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Sparks of youth

Updated: 2013-01-25 13:32
By Chen Nan ( China Daily)
Sparks of youth

Chen Wei's photographs possess an irresistible sense of closeness. Provided to China Daily

There are many promising artists in China, but an ongoing exhibition in Beijing aims to show audiences "who represents the real young artists". Chen Nan takes a closer look.

You have to see it to believe it.

Sparks of youth

That's the aim of an ongoing exhibition, On | Off: China's Young Artists in Concept and Practice.

"We've seen many exhibitions and related events on contemporary China's young artists and their works. But we believe that words, themes or symbols are not enough to reflect the young generation of Chinese artists today," says 34-year-old Bao Dong, one of the curators of the exhibition at Beijing's Ullens Center for Contemporary Art.

"We are here to show what we feel represents the real Chinese young artists," he says.

The show displays works by promising and some unknown post-1976 artists who grew up after China's economic reform and opening up.

Together with another curator, Sun Dongdong, Bao traveled around the country for more than six months to search for the artists.

They visited more than 200 artists in cities like Shanghai, Hangzhou of Zhejiang province, Guangzhou of Guangdong province and Chongqing, before selecting what they felt were the best.

Featuring 50 commissioned works by 50 artists and artist groups, the exhibition is considered an ambitious survey of works by these young talents.

As the curators put it, these artists have "grown up in a society and culture beset by binaries, constantly toggling between extremes".

The exhibition is rooted in a series of such tensions that intensified around 1999, just as the Internet was becoming part of everyday life.

"Young artists in China are labeled as being rebellious, nonsensical and cynical. But they are just like any other young people.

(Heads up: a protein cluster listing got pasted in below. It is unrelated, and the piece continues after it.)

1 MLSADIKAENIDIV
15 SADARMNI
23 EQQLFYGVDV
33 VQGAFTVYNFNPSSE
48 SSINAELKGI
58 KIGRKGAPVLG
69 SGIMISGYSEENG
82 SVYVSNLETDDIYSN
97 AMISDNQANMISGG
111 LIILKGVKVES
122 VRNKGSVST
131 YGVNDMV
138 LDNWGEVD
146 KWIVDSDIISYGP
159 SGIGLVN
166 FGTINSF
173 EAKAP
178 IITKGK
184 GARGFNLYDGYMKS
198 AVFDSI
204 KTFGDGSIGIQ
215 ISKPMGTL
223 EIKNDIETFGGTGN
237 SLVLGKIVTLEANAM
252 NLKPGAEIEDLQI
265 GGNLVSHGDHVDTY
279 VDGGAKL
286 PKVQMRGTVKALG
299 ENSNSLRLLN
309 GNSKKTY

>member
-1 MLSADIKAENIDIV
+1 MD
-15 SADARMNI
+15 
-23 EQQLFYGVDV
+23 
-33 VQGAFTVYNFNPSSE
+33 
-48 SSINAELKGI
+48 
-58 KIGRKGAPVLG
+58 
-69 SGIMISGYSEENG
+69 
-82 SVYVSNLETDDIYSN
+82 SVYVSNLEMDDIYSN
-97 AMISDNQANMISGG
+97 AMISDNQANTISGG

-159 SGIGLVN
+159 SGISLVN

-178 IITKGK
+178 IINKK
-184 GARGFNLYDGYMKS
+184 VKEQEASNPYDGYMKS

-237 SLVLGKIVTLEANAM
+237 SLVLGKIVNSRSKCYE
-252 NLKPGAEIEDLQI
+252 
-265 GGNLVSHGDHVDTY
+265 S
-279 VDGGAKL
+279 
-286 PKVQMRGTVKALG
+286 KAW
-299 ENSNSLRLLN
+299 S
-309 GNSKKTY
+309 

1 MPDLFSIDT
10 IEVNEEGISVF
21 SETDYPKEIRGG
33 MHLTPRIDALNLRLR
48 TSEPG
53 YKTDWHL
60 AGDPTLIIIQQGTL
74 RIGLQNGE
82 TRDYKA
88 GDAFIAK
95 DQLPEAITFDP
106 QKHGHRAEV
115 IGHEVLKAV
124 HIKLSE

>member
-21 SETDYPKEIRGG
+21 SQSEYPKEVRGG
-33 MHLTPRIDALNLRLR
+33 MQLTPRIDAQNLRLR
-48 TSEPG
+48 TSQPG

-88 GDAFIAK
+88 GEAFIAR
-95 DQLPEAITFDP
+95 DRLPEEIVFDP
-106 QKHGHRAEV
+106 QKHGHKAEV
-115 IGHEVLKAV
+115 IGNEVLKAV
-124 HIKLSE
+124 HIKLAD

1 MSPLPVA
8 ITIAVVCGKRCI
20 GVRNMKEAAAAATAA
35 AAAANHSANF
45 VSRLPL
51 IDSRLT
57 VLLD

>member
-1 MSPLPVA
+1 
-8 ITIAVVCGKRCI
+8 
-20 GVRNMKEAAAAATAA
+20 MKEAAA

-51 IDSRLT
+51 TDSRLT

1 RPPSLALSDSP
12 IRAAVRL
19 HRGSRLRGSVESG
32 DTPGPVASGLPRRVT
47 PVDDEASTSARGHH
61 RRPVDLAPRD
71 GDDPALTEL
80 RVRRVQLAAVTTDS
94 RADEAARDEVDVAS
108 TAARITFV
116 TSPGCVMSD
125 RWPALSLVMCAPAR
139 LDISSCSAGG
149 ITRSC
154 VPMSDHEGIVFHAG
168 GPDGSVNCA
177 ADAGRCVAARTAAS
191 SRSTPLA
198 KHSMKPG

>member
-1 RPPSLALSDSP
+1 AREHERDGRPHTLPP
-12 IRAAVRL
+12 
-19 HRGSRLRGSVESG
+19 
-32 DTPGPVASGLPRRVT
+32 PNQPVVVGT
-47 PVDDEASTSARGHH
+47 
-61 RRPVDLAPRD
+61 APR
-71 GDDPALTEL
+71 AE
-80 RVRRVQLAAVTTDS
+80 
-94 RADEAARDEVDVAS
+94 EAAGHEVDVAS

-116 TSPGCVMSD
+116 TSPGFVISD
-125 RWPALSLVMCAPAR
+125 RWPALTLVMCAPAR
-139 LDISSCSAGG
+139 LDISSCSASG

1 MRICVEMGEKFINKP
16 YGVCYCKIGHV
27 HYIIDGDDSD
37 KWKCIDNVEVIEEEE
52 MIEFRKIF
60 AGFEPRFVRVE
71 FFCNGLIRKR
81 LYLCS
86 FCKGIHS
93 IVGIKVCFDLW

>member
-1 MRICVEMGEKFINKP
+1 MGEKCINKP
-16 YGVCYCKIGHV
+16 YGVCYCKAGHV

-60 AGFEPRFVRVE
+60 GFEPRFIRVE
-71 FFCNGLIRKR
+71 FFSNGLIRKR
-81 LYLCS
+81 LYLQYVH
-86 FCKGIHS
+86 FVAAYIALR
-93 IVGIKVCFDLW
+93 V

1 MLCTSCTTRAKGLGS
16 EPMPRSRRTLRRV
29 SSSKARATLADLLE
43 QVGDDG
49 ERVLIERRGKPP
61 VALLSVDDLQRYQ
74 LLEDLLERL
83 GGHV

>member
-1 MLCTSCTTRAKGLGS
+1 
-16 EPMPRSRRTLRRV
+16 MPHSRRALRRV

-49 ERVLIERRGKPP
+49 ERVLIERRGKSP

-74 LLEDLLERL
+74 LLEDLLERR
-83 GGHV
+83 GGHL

"Their artworks reflect their thinking about their lives. We want an exhibition that triggers communication and understanding," says Sun, who was a senior editor of Leap, a bilingual magazine of contemporary art in China.

According to the curators, they didn't display the works of artists they know very well or those introduced by others. Instead, they decided to go on a field trip to search for them.

With the support and help of Philip Tinari, the director of UCCA, they set out and brought back surprises.

Sparks of youth

Unknown horizons

One of the artists is Wen Ling, whose pen-on-paper comics - One Day in My Life - is displayed in the long, high-ceilinged UCCA nave.

The 37-year-old studied woodcut prints at the Central Academy of Fine Arts and now lives and works in Beijing.

"One Day in My Life describes all the tiny pieces of my life - waking up, switching on my cellphone, brushing my teeth, having breakfast, sleeping, and so on," Wen says.

Asked about the biggest draw of the exhibition, he says, "It's an exhibition without asking artists to work on the basis of any theme."

"It means that the exhibition belongs to the artists and shows the personality and perspectives of the artists," Wen adds.

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